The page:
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You can search the entire site. or go to the recent opinions, or the chronological or subject indices. or subject indices. Compton v. Chatanika Gold Camp Properties (10/1/99) sp-5186

Compton v. Chatanika Gold Camp Properties (10/1/99) sp-5186

     Notice:  This opinion is subject to correction before publication in
the Pacific Reporter.  Readers are requested to bring errors to the attention of
the Clerk of the Appellate Courts, 303 K Street, Anchorage, Alaska 99501, phone
(907) 264-0608, fax (907) 264-0878.


LARRY COMPTON, Trustee,            )
                                   )    Supreme Court No. S-7792
               Appellant,          )
                                   )    Superior Court No.
     v.                            )    4FA-94-1081 CI
an Alaska Partnership, ARTHUR LYLE )
ROBSON, and KENNETH RINGSTAD,      )   [No. 5186 - October 1, 1999]
               Appellees.          )

          Appeal from the Superior Court of the State of
Alaska, Fourth Judicial District, Fairbanks,
                      Mary E. Greene, Judge.

          Appearances:  Cabot Christianson and Michelle
          Boutin, Bundy & Christianson, Anchorage, for
Appellant.  Kenneth P. Ringstad, Law Office of Kenneth P. Ringstad,
Fairbanks, for Appellee Chatanika Gold Camp Properties.  John
Foster Wallace, Call, Barrett & Burbank, Fairbanks, for Appellee
Arthur Lyle Robson.  Edward R. Niewohner, Niewohner & Wright, PC,
Fairbanks, for Appellee Kenneth Ringstad.  

          Before: Matthews, Chief Justice, Compton,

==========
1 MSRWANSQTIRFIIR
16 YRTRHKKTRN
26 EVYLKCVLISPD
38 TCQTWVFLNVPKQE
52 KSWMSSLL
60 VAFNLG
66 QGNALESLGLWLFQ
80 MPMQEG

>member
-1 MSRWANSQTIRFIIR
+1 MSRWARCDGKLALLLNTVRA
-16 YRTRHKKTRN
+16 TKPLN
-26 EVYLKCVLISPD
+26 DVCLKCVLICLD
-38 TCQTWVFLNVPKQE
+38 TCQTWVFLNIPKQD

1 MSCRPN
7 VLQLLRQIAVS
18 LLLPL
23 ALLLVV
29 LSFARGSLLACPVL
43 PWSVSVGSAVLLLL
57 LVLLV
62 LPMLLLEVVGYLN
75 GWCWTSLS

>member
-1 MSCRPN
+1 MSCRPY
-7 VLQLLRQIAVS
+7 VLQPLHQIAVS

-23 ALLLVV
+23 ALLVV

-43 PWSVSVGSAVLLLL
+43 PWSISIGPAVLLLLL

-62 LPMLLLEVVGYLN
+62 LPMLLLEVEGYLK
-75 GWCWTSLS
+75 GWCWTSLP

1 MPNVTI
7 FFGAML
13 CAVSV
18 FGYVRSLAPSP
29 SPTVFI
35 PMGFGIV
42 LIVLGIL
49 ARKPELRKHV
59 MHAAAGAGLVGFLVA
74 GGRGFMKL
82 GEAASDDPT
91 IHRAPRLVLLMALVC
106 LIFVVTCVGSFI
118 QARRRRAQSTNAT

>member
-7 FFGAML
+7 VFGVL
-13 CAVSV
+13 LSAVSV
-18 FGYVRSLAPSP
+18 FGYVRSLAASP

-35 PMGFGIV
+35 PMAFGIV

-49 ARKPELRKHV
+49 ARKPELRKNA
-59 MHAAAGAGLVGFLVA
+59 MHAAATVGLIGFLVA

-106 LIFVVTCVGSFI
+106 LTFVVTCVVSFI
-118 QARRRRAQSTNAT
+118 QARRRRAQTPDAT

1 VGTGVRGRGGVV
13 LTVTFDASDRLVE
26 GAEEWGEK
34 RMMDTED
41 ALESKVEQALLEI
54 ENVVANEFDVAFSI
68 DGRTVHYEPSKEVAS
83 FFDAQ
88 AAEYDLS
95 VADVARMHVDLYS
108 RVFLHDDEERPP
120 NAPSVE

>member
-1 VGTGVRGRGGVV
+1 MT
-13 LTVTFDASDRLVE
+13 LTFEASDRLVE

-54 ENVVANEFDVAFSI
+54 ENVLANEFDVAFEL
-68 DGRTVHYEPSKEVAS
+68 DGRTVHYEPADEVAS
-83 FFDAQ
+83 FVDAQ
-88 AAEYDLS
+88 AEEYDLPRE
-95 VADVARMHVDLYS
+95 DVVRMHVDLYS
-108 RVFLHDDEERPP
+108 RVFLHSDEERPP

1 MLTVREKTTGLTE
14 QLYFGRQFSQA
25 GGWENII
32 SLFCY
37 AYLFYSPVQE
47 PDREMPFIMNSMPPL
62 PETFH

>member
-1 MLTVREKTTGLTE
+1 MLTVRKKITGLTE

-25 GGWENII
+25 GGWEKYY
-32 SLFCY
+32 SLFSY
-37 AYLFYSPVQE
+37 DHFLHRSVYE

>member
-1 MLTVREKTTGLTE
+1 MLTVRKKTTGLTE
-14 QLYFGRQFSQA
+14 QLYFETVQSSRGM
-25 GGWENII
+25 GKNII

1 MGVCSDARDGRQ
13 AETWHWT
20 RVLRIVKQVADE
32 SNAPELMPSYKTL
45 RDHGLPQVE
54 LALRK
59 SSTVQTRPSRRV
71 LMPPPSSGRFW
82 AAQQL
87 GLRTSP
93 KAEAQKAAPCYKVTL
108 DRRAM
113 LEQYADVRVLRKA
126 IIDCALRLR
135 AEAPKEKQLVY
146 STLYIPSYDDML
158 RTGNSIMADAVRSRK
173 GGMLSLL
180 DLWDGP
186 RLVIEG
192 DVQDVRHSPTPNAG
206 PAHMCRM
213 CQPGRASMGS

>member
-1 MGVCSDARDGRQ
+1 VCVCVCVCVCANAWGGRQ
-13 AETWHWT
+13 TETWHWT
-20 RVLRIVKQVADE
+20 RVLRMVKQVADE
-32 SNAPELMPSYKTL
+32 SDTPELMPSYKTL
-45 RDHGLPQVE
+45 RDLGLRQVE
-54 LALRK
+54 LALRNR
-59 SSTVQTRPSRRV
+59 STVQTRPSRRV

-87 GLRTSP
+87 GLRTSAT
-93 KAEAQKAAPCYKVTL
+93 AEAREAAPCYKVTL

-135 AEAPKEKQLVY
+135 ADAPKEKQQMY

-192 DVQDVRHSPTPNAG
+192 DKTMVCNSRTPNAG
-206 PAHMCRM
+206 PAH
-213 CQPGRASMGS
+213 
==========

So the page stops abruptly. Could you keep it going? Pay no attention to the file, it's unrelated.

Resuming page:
Eastaugh, Fabe, and Bryner, Justices.  

          EASTAUGH, Justice.

          A creditor purchased litigation claims from the debtors'
bankruptcy estate in 1993.  The creditor then filed a superior
court malpractice suit against the debtors' attorney.  In 1996 the
bankruptcy court set aside the order approving the sale of the
claims and declared that only the bankruptcy trustee was the real
party in interest on those claims.  The existing superior court
parties then filed a stipulation dismissing the malpractice lawsuit
with prejudice, and the superior court ordered dismissal with
prejudice.  The bankruptcy trustee unsuccessfully moved to set
aside the dismissal order and to be substituted as the real party
plaintiff in interest.  Because the claims were assets of the
bankruptcy estate and because dismissal of the suit without the
trustee's permission violated the automatic stay imposed by 11
U.S.C. sec. 362(a)(3), we reverse.
          Lorimer and Pamela McLaughlin purchased a historic gold
camp near Fairbanks from Chatanika Gold Camp Properties (CGCP) in